Tuesday, February 23, 2010

Effect of Deduction

An agent who recommends a life insurance policy to you is required to provide a benefit illustration, which can take 10 pages or more.

You should ask the agent to show you the "effect of deduction" and calculate it as a percentage of the "value of premiums paid". The "effect of deduction" should not exceed the following percentage of the "value of premiums paid" in the case of a regular premium policy:

20 year policy - 15%
25 year policy - 18%
30 year policy - 22%
35 year policy - 25%

The above benchmark is my estimate of the fair amount to be deducted from your "value of premium paid" to cover the insurance protection and investment services provided by the insurance company. If the actual percentage is higher, the amount taken away is excessive.

The "value of premium paid" is the accumulated amount assuming that your premium has been invested to earn the assumed rate of return. The "effect of deduction" is the amount that is taken away from your accumulated amount to cover the charges by the insurance company.

Most insurance policies have an "effect of deduction" that takes away an additional 15% from the accumulated premiums (compared to the reasonable levels shown above). These insurance plans do not provide good value to consumers.

For an investment-linked policy, the "value of premiums paid" is not shown. You have to add the "projected net amount" plus "effect of deduction" to get the "value of premiums paid".

Tan Kin Lian


Anonymous said...

Real life example from NTUC Income:-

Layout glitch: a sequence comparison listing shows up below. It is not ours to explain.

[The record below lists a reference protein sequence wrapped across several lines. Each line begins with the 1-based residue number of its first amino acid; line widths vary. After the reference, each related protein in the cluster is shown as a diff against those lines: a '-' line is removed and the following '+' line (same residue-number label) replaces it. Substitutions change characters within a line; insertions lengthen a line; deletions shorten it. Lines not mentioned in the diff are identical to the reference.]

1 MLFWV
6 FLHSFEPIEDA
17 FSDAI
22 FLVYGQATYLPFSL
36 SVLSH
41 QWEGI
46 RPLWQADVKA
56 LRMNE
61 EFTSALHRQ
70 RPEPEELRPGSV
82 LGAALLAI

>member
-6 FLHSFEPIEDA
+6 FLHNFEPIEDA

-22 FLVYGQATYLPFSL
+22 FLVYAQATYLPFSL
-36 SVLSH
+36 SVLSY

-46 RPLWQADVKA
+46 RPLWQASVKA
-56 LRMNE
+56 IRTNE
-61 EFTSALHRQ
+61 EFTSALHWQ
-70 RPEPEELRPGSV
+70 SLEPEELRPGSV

Vivolife (wholelife policy) -- limited premium term of 20 yrs, for healthy male customer 30-yr-old.

20 yrs - 31%
25 yrs - 33%
30 yrs - 38%
35 yrs - 44%

Vivolink (regular ILP) -- for healthy 30-yr-old male customer.

20 yrs - 27%
25 yrs - 29%
30 yrs - 31.5%
35 yrs - 34%

If a so-called social enterprise can give such bad figures for effect of deductions, what more other insurance companies in Singapore?

With current state of insurance industry, better to get term insurance and invest for longer term by RSPing into low-cost ETFs and funds.

Anonymous said...

Social enterprise is actually social networking of former colleagues to live off the socail company. With top heavy taking 80% of the total and giving 20% service in return.

Anonymous said...

What do they care. So long the company under the guise of social enterprise and the insurance salesmen disguised as financial consultant can reap big money it doesn't matter who is the victim.
It is not shocking that their clients and policyholders are poor man in the street ,old folks , aunties, relatives and friends. They are easy victims. They got conned either they trust the agents or too ignorant and dumb to know anything. Do the agents bat an eyelid? Money and commission had blinded them.Are they to be blamed? No, they will tell you they are not qualified and that is why they sell and push products.Anyway their friends want to buy what, you cannot blame the agents, right?
What does the company do? Trying hard to look compliant so MAS cannot catch them. Give the salesmen fancifool names and titles to fool both MAS and customers.Donate a bit here and there to look good as social and corporate citizen. Once in a while carry the balls of prominent and invite them for free dinner and dance party.Pretend to be caring by distributing angpows to passersby and security guards.
So you see besides the effect of deduction have you included all these monies.The monies didn't come from their own pockets, they are treated as pooled funds.
They only have salesmen who sell to make commission and you pay the commission for having your forms filled up .

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